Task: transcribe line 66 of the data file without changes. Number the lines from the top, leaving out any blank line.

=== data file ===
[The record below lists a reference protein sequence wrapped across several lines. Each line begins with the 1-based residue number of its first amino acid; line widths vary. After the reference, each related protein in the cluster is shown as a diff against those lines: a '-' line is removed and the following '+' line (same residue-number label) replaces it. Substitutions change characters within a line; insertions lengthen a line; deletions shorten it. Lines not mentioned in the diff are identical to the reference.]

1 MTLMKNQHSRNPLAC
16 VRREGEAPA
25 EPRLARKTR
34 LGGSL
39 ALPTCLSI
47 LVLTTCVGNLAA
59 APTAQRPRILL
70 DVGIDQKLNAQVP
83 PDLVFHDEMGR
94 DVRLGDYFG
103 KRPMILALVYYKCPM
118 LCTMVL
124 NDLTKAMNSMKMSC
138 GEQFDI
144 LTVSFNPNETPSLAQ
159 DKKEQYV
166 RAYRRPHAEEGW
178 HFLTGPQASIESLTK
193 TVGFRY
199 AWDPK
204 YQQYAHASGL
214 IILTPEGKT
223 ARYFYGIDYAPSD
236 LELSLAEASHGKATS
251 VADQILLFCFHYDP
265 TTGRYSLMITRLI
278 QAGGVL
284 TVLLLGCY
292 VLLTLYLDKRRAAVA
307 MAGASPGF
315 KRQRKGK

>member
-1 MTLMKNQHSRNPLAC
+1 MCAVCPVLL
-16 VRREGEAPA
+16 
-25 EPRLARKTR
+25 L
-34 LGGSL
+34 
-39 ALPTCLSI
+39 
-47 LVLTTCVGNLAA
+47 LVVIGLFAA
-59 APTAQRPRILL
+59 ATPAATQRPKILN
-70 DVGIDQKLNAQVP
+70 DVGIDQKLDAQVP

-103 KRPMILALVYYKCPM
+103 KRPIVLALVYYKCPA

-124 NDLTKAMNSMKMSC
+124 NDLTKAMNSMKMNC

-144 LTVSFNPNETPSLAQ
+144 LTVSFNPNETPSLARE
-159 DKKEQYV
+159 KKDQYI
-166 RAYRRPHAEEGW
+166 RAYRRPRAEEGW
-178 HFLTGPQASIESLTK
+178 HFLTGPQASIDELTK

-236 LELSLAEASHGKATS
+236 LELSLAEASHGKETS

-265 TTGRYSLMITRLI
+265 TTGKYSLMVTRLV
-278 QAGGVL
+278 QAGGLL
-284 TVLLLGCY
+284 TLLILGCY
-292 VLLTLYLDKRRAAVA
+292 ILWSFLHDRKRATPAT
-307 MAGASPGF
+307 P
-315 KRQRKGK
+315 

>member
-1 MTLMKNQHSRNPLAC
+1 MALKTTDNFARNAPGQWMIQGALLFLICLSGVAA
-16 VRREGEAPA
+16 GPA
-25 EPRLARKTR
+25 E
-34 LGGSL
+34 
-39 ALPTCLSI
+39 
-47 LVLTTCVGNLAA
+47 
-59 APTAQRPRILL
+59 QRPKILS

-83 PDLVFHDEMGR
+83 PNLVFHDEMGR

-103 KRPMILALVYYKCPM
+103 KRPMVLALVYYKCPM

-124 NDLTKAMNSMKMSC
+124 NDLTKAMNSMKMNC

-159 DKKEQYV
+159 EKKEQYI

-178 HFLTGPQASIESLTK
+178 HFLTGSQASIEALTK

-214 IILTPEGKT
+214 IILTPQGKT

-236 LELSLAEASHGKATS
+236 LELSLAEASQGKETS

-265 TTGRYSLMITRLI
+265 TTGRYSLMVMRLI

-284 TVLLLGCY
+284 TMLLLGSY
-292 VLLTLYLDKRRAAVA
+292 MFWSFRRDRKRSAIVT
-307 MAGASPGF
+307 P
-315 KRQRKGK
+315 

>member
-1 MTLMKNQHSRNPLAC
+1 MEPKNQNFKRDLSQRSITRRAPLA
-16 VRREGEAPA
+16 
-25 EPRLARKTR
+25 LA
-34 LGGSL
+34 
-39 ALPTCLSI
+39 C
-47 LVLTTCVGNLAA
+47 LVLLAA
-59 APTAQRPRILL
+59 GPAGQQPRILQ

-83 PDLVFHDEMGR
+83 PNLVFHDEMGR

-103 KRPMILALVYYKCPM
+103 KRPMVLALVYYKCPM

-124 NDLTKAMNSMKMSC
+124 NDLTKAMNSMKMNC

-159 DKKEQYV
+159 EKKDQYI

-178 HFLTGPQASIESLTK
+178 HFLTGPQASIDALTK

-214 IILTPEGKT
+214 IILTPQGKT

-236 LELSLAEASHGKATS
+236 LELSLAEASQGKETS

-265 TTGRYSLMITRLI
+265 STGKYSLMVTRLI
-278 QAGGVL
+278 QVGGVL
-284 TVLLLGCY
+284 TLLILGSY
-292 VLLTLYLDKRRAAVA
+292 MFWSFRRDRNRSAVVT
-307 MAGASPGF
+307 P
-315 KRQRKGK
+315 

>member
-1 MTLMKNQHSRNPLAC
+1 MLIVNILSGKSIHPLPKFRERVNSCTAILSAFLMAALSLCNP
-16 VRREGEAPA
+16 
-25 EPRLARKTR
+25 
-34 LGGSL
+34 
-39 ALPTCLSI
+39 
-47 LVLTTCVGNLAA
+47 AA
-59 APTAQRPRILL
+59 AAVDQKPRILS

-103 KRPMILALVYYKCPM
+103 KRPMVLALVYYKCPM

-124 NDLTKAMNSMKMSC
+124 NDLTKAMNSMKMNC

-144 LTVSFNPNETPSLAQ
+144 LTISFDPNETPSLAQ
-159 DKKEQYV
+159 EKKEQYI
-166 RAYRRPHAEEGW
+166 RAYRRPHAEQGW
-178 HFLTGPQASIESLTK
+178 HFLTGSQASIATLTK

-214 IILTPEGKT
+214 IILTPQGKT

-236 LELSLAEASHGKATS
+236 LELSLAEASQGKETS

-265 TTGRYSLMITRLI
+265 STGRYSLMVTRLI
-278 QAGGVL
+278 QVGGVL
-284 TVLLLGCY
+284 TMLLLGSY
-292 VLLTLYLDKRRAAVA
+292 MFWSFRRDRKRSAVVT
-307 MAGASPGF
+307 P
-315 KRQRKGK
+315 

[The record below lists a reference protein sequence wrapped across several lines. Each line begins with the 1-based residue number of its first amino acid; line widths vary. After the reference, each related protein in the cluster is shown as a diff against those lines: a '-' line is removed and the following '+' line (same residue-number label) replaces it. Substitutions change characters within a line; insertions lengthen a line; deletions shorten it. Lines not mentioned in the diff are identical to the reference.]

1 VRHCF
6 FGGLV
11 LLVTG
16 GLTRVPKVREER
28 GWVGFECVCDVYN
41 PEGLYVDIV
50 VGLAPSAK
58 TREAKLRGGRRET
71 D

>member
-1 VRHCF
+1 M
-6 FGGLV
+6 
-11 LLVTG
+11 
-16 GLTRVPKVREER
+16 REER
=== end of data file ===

-278 QAGGVL